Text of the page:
THE MINISTER of Home Affairs and Cultural Heritage, Kazembe Kazembe says the cost of getting a passport for local citizens remains unchanged. This comes amid rumours that the government had approved the payment of prices in US Dollars for local emergency passports.
Addressing questions from members of the media after a familiarisation tour of the National Passport Production Centre in Harare this Wednesday, Minister Kazembe Kazembe said it was illegal for officials at the Registry offices to accept payment for local emergency passports in US Dollars.
“As it stands, it is illegal (for locals to be paying US$318 and if this is happening we need the information, please give us the information. It is not legal for locals to be charged in foreign currency and if someone is doing that they are being mischievous and they are committing a crime,” said Kazembe Kazembe.
“Those who are only allowed to pay US Dollars, for now, are the diasporans, those who are working in the diaspora and earning in foreign currency and it is only for the emergency passport, that is the government’s position. We have however received pleas to allow those in Zimbabwe and with free funds to also be able to pay the same amount like the diasporans for the emergency passport because they might have business commitments and the money for that but currently it’s not legal for us to accept that money. We are currently working around that and hopefully, in the shortest possible time, we should be able to allow those with free funds to get their passports but this is not happening now.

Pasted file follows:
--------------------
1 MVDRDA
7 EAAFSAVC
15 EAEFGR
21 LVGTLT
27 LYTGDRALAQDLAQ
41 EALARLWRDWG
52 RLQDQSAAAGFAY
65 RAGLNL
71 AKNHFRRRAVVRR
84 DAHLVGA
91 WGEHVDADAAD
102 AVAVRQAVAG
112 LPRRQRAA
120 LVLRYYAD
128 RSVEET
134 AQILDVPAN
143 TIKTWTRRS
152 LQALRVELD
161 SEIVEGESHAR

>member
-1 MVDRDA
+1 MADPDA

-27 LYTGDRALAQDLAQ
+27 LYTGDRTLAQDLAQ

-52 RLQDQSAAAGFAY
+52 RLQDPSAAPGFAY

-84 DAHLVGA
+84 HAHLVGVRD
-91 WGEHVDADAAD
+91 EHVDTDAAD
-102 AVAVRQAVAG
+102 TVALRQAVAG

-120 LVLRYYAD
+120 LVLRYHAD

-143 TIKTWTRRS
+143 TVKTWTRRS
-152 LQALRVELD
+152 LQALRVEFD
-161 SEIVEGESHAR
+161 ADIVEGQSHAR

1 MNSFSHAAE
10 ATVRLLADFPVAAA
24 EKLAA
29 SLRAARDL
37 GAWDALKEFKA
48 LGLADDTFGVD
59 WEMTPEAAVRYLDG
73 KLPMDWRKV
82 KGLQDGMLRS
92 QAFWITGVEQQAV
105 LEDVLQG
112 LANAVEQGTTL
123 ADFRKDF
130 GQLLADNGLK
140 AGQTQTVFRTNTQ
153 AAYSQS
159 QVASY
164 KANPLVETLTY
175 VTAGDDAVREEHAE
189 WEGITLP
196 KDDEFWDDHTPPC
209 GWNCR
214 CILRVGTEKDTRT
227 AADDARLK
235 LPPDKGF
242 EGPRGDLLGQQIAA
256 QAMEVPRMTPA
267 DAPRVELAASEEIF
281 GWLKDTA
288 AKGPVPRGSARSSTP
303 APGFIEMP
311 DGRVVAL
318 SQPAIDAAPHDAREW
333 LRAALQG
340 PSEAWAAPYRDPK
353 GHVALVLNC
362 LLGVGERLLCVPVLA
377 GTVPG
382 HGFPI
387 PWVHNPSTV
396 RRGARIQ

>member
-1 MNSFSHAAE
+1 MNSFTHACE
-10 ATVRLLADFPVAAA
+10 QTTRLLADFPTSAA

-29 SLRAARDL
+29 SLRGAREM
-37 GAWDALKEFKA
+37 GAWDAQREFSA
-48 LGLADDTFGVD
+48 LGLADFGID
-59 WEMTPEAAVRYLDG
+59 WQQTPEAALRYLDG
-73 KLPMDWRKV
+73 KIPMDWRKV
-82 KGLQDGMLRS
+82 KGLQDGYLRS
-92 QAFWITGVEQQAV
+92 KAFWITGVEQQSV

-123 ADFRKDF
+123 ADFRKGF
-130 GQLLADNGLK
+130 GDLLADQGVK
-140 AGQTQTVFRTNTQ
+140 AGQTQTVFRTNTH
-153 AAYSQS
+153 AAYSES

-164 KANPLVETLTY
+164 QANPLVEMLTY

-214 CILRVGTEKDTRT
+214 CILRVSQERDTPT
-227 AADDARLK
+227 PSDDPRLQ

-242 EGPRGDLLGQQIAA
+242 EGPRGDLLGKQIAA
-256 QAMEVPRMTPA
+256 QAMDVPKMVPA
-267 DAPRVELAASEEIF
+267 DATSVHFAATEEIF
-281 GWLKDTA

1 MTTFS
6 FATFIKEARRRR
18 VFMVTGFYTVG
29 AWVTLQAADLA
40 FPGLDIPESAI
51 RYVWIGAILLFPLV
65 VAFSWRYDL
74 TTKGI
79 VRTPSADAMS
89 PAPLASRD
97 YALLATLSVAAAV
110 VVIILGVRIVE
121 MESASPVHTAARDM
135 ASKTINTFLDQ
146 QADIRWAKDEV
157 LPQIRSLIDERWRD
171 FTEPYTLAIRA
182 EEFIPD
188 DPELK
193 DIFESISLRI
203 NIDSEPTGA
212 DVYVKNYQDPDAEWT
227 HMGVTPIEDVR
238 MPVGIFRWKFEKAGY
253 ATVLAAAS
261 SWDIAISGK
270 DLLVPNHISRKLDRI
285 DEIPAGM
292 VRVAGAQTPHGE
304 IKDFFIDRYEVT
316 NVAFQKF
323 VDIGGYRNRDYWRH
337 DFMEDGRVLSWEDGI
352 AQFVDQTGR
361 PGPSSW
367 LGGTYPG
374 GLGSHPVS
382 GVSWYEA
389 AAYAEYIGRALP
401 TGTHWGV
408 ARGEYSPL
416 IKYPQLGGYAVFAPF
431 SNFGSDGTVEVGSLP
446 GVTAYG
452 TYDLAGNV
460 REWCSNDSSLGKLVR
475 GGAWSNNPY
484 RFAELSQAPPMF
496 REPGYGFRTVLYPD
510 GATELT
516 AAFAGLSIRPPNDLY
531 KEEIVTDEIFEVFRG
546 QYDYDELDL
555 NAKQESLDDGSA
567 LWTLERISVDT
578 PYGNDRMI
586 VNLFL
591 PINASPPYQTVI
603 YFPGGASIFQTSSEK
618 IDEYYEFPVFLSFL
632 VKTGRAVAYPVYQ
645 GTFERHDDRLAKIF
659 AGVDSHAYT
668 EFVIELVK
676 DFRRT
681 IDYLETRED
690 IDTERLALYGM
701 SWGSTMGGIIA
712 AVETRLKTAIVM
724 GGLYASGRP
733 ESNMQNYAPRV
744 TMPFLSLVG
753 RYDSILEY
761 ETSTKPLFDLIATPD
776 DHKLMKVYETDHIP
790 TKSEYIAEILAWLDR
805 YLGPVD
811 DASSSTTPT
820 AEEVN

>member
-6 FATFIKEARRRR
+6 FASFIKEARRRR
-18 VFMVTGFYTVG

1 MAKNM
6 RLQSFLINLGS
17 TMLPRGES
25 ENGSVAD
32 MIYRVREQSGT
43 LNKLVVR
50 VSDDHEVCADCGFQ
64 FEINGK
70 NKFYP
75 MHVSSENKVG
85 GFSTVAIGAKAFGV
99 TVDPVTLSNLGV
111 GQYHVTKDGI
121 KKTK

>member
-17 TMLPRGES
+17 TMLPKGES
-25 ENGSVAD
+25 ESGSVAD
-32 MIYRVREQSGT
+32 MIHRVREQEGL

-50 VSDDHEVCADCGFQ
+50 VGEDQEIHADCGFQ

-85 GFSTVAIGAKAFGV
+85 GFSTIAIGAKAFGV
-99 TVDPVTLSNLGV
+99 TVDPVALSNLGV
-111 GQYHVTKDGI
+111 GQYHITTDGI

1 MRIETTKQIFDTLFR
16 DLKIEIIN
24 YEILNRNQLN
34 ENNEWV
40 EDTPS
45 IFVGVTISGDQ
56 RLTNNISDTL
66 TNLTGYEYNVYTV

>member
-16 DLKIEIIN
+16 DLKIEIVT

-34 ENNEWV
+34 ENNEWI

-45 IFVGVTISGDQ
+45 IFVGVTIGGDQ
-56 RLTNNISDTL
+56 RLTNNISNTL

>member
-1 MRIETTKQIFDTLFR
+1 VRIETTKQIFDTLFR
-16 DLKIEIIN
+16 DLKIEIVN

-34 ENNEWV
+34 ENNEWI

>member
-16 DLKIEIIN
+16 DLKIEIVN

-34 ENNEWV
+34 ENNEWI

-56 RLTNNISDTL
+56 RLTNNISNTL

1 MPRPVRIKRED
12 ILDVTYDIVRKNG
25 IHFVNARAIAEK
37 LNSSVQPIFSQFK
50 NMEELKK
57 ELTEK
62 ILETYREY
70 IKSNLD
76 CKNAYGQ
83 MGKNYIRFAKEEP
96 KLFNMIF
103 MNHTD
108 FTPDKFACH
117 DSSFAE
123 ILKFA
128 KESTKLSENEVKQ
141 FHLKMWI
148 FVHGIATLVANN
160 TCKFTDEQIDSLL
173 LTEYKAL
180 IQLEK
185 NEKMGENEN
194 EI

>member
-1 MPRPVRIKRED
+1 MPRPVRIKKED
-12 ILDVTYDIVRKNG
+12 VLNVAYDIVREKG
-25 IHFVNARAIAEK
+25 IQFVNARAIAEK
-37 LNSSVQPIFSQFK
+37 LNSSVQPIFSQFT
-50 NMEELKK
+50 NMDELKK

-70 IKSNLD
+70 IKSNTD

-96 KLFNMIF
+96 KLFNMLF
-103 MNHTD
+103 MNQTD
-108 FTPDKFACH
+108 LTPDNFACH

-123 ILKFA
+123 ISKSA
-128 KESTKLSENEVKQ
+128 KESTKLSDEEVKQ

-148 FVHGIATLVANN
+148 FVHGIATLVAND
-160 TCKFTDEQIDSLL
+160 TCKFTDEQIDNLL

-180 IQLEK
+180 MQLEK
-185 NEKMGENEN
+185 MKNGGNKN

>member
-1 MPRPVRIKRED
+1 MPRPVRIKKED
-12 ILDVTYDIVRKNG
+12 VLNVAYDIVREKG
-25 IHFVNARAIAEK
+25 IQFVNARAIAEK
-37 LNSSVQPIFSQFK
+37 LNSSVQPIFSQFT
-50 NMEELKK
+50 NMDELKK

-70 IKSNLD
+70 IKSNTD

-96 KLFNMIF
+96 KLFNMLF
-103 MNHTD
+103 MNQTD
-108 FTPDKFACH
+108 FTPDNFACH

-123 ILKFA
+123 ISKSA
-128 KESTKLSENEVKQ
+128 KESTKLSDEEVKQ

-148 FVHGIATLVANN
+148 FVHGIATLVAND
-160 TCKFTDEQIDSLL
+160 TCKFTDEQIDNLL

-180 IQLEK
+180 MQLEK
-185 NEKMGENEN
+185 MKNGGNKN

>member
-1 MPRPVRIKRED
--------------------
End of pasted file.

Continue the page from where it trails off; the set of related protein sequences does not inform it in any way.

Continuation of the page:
“We have not increased passport costs at the moment and yes there are discussions around that, I am sure you will appreciate that what you are paying for the passports at the moment is too little and honestly this process is too costly for someone to pay ZW$53, it is not sustainable but however we must also strike a balance because, at the end of the day, access to those documents is a constitutional right.”
The minister however clarified that the current production of a maximum of 2 500 passports is not likely to change anytime soon.
“The production is not going to change by just visiting, but obviously what we have seen today will help us make the decision as to how we can improve the production, all the challenges that have been talked about, we have seen them and this visit has enlightened us and we should be able to go back with my team to see which areas we can improve on productivity but our aim is to ensure that the production improves and we clear the backlog.”
Minister Kazembe also mentioned that some passports paid for on the emergency basis for diasporans might take longer than the stipulated 24 hours.
“I was just speaking with the Registrar General and I asked him what was happening when someone pays their US$318 for their passport and it is not delivered within 24hours, we have discussed it because I have also received those complaints, but after having toured this facility I have become alive to the challenges, if there is one mishap along the chain, it is possible that someone can fail to get their passport within 24 hours or even 48 hours but however, the team is looking into those allegations.”
The Registry Office is currently clearing passport backlogs from September 2018 with 8 000 passport booklets being produced and around 2 500 complete passports being produced daily.